North Atlantic right whales, which are among the most endangered ocean creatures, are getting an extra layer of protection along the Eastern Seaboard in a move that federal officials hope will lead to a rebound in the animals' population.
The National Oceanic and Atmospheric Administration this week revealed it had greatly expanded the "critical habitat" of the whales.
"It's really great news for the species, because they are in such trouble," said Amy Knowlton, a research scientist with the New England Aquarium. "They are doing the right thing by acknowledging that the habitat is not defined by little boxes."
The whales are known to feed and congregate in Cape Cod Bay and the Gulf of Maine up to Canada, with a portion of the population migrating to the warmer waters near the Georgia and Florida coasts for calving during colder seasons.
Experts say that only about 520 of the whales are alive today, a direct result of them being hunted for their blubber long before they became federally protected under the Endangered Species Act. Present-day human activities along a highly industrialized coastline, such as ship strikes and fishing gear entanglements, have hindered their recovery.
The official expansion of the whale's critical habitat — defined as the area where activities essential to the whales's survival, such as eating, breeding, and calving, occur — is a logical step in supporting the species' rebound, without imposing any new regulatory measures, according to NOAA.
In the area off the Northeast, the habitat will be more than seven times larger, increasing from the 2,925 square nautical miles first designated by the agency in 1994 to 21,334 square nautical miles.
The original area once only included a portion of Cape Cod Bay and a larger area east of Nantucket in the area of the Great South Channel. The new area includes those areas and the Gulf of Maine up to the Canadian border.
The regulators also expanded the critical habitat for the whales off the southeastern US coast, increasing it from 1,611 square nautical miles to 8,429 square nautical miles, stretching from Cape Fear in North Carolina south through Cape Canaveral in Florida.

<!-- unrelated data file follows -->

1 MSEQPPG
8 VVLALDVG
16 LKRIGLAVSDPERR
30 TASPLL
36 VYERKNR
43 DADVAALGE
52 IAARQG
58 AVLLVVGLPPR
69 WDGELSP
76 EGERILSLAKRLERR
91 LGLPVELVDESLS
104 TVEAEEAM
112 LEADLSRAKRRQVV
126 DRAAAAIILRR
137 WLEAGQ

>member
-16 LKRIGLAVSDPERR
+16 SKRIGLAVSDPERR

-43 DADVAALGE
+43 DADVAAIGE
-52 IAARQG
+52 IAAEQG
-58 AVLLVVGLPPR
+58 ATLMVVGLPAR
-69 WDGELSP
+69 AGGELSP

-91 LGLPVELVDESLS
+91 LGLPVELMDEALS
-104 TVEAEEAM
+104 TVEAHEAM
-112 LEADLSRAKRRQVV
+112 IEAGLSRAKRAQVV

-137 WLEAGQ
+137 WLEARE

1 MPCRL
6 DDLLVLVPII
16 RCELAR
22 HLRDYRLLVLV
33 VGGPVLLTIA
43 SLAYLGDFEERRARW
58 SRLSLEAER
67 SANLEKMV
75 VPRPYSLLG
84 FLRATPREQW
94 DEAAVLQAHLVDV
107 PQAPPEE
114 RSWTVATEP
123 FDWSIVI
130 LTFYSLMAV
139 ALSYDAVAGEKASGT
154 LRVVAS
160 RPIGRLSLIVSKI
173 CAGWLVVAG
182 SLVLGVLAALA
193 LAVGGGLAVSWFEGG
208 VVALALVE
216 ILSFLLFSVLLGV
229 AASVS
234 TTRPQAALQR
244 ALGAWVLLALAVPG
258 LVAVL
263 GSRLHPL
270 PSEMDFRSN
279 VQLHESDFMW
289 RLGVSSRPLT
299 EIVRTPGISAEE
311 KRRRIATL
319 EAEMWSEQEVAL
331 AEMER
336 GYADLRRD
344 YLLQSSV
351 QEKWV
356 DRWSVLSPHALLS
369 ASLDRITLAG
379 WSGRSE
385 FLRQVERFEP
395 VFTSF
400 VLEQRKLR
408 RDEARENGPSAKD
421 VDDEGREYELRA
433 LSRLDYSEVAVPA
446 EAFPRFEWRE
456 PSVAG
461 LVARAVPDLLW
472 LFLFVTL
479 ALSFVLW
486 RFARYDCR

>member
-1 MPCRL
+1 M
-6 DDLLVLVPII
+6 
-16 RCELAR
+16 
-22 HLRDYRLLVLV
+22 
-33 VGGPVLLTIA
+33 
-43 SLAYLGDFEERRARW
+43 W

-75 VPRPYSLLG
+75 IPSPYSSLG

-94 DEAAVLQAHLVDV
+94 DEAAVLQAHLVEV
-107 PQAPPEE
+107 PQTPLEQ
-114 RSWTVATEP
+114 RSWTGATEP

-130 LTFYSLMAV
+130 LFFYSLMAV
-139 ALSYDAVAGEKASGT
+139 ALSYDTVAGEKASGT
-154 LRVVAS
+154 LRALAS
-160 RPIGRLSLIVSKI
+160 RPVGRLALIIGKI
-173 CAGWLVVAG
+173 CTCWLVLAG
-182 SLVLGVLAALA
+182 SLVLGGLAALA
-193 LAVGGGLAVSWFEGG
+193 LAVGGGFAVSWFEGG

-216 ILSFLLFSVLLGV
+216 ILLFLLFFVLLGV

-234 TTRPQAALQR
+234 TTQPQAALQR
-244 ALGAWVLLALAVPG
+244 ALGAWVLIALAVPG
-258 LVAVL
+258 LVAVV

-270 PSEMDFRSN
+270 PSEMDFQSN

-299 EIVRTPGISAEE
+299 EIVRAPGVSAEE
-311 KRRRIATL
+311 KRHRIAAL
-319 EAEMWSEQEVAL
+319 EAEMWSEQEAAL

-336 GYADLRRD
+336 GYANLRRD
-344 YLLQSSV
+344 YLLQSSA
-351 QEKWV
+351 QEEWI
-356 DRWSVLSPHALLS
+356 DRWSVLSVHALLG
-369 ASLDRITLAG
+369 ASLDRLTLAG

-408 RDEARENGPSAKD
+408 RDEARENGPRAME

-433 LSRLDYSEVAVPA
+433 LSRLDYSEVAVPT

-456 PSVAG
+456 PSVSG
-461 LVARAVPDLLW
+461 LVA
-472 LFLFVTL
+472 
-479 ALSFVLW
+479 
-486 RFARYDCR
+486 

Charles "Stormy" Mayo, senior scientist at the Center for Coastal Studies in Provincetown and director of right whale habitat studies for the organization, said the new boundaries allow for much more informed management of the places where the whales roam, ensuring their environment stays intact.
"It's a very important move," he said. "It's pretty tough to put a small box around a wild animal, especially a whale that travels many thousands of miles each year of its life. ... What we have here is an adjustment that recognizes the wide use of the environment that supports these whales."
The new boundaries will go into effect at the end of next month, but they will not impact current commercial fishing or shipping operations, NOAA said. The designation does not create a refuge for the species, either.
However, any future offshore projects, such as oil or gas exploration, that would require federal permitting will be subject to more scrutiny, giving the government additional leverage in their efforts to mitigate any impacts.
"Everybody wants to protect pandas, and tigers, and rhinos, but this species is more endangered than they are," said Sharon B. Young, a marine issues field director for the Humane Society, one of the organizations that has battled since 2009 to expand the habitat.
"They are very vulnerable to anything going on. Therefore, anything you are going to do that is critical to their survival — anything that you do — we have to look at it really carefully to be sure that it's not going to jeopardize that species," she said.
Carol "Krill" Carson, president of the New England Coastal Wildlife Alliance and a whale aficionado, said expanding the invisible partitions that mark the whales' favored haunts just makes sense because the animals never stay put.
"What the whale watch captains always say is these whales have tails and they use them," she said. "They are long-distance swimmers and migrators. They don't sit in one spot."